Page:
Horse originated in Friesland, one of twelve provinces of the
Kingdom of the Netherlands (Holland), situated in the northwest of
Europe. Friesland is an old country dating to 500 B.C., when the
Friesians settled along the cost of the North Sea. They were
tradesmen, seafarers, farmers and horse breeders.
The Friesian horse descends from the Equus robustus.
During the 16th and 17th centuries, but probably also earlier,
Arabian blood was introduced, especially through Andalusian horses
from Spain. This has given them the high knee-action, the small head
and the craning neck. Because of his temperament the Friesian horse
is considered warm blooded. The Friesian horse has been kept free
from influence of the English Thoroughbred. During the last two
centuries it has been bred pure. Breeding horses and dealing in them
was very important for the Friesians. The monks in the many
monasteries in Friesland before the reformation did a lot of horse
breeding. Through the centuries the Friesian Government has made
many regulations in order to safeguard good breeding. Now the Dutch
Horselaw of 1939 (modified) gives rules for studbook and breeding.
From records of the past we know that the Friesian horse of
old was famous. There is information from as early as 1251 and there
are books in which Friesian horses were mentioned and praised from
as early as the 16th century.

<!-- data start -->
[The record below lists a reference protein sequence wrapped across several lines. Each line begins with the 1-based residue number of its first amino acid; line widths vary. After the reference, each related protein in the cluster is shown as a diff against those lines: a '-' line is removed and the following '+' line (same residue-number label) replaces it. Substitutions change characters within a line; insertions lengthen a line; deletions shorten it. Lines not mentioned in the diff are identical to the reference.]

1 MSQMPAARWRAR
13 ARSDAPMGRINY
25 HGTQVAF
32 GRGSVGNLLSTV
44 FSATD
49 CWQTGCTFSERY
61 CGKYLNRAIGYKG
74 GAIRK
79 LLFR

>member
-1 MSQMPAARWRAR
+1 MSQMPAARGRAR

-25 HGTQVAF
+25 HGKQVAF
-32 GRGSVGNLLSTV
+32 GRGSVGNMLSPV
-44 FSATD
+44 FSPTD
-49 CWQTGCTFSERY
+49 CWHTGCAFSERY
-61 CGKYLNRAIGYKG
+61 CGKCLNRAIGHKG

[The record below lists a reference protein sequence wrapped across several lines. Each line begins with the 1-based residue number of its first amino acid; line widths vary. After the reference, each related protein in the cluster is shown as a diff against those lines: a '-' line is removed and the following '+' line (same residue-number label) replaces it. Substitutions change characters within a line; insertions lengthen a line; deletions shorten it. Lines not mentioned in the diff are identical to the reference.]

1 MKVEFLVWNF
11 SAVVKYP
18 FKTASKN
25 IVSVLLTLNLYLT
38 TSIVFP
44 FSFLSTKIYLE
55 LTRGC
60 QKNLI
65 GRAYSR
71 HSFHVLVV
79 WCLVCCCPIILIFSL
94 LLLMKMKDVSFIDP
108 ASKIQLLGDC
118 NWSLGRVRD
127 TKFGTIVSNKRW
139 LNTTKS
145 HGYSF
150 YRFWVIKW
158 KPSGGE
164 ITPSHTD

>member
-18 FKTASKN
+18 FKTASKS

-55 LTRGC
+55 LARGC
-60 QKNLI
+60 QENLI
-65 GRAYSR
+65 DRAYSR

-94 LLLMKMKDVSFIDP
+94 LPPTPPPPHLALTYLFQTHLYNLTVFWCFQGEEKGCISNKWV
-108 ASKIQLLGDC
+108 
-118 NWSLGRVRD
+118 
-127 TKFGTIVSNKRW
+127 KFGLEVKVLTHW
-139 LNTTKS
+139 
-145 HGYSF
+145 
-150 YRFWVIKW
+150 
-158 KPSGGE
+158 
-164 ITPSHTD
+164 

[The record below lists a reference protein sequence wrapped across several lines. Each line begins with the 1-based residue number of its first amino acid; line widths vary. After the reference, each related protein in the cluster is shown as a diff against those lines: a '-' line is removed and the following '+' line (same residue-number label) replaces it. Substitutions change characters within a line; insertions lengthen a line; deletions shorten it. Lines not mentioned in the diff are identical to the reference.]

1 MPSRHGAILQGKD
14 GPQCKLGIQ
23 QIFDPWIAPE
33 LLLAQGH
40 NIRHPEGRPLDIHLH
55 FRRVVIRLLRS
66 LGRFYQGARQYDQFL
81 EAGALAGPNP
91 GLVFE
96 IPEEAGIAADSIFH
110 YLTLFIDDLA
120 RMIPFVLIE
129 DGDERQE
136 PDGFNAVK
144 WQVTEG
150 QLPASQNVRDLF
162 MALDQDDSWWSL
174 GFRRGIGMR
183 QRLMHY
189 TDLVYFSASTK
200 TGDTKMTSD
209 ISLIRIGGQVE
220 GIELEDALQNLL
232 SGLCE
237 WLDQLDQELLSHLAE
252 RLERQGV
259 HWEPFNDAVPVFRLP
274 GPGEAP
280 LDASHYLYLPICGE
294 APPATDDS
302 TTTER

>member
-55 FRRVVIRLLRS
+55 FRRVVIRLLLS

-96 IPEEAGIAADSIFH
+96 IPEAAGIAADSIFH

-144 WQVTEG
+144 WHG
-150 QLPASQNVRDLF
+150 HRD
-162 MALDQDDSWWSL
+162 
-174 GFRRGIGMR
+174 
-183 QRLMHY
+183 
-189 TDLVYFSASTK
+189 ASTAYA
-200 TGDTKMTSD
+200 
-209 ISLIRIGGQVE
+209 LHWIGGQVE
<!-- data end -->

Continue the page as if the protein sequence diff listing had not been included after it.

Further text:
Armored knights of old found this horse very desirable,
having the strength to carry great weight into battle and still
maneuver quickly. Later, its suppleness and agility made the breed
much sought after for use in riding schools in Paris and Spain
during the 15th and 16th centuries. Before an
elegant carriage this breed has few rivals, and throughout Europe
the royal courts used them as coach horses.
As early as 1625 Friesian horses were
being imported into what later would become the United States of
America. The Dutch founded New Amsterdam in the region they
discovered in 1609, but they had to abandon it to the English in
1664, when the name was changed to New York. Advertisements in the
papers offer trotters of "Dutch" descent. These must have been
Friesian horses. The able writer Jeanne Mellin proposes in her books
The Morgan Horse (1961) and The Morgan Horse Handbook
(1973) the possibility that this well-known American horse is of
Friesian descent. The ability to trot fast, the heavy manes, the
long rich tail and the fetlocks at the feet of the original
forefather of this breed may be an indication.
The breed was totally lost in North
America due to crossbreeding. Tom Hannon of Canton
reintroduced the horse to North America in 1974.
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